Andy Chow

Andy Chow is a general assignment state government reporter who focuses on environmental, energy, agriculture, and education-related issues. He started his journalism career as an associate producer with ABC 6/FOX 28 in Columbus before becoming a producer with WBNS 10TV.

Andy gained his in-depth knowledge of Statehouse issues while working for Hannah News Service, an online-based news and research publication. He also participated in the Legislative Service Commission’s Fellowship program as a production assistant for “The Ohio Channel.”

Andy earned his Bachelor of Arts degree in broadcasting at Otterbein University and took part in the Washington Semester program through American University in Washington, D.C.

City government officials from around the state are mounting a charge again opioid drug companies, following the state’s announcement to sue manufacturers of powerful painkillers. And a gubernatorial candidate is helping lead the charge. 

Some Ohio businesses are dismayed by President Donald Trump’s decision to back out of the global agreement to fight climate change. The advanced energy industry says this is a decision that can impact the more than 100,000 jobs tied to green energy in Ohio. One company said these actions have tangible consequences that hurt their bottom line.

A nationally recognized health official is pleading Ohio lawmakers to put more focus and resources into the opioid epidemic.

A doctor is breaking away from Ohio’s largest medical groups to support a proposed law that would force the state to buy drugs at a lower price. Statehouse correspondent Andy Chow reports.

Which test is best? That’s the debate among state lawmakers as Ohio schools have completely phased out state tests taken with paper and pencil in favor of online testing only. 

A sector of the advanced energy industry is calling on lawmakers to change a provision in the budget that would automatically throw $30 million into public transit projects.

Lawmakers on Capitol Hill are sifting through President Donald Trump’s budget proposal, which has gotten a lot of heat from Democrats. There’s one issue that has riled up some of Ohio’s top leaders on both sides of the aisle.

Politicians around the country and here in Ohio are sounding off on the allegations that a Republican congressional candidate body slammed a reporter. One top official believes this is part of a larger, cultural shift.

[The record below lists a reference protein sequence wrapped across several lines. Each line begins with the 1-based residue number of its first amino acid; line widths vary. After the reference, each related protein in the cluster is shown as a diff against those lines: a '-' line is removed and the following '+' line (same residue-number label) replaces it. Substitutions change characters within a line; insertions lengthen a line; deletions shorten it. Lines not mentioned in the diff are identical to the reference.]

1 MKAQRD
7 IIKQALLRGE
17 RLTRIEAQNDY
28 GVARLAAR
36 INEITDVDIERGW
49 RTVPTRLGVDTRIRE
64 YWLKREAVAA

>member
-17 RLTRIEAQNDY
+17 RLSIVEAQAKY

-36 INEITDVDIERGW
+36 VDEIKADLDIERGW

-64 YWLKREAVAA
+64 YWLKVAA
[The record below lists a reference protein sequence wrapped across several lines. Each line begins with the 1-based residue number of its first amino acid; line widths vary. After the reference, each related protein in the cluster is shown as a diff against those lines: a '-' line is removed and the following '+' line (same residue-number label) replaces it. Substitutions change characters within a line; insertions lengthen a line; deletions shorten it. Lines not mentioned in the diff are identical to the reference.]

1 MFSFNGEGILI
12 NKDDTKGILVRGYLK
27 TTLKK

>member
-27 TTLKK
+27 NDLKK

A measure that would revise rules on fantasy sports, which haven’t been touched in decades, is on its way to the Senate after passing the House. 

A diverse team is forming to oppose a proposed law that would force the state to only buy drugs at a discounted price. The group fighting the so called “Drug Price Relief Act” features heavy-hitters from the left and right. 

About 90% of people on Medicaid are enrolled into a managed care program. A proposal floating around in the state legislature would increase that number by bringing people with long-term health problems into the fold. But Ohio’s nursing homes and assisted living communities are fighting back. 

State senators are considering a proposal to move more of Ohio’s Medicaid population into managed care. And a new study from a group representing health insurance companies in Ohio shows that managed health care for certain people saves money and proves to be more effective. 

The CEO of one of Ohio’s largest energy providers made a rare appearance before state lawmakers, pleading for nuclear plant subsidies. This push comes as the company is nearing a major decision.

The Senate is now considering a proposal that would ban undocumented workers from receiving workers’ compensation if they’re injured on the job. The measure passed through the House, but not without a heated debate between two fiery lawmakers.

Just a day after the first Democrat entered the race, a second Republican announced he’ll run for Secretary of State. That potentially sets up a tough primary between two established lawmakers.

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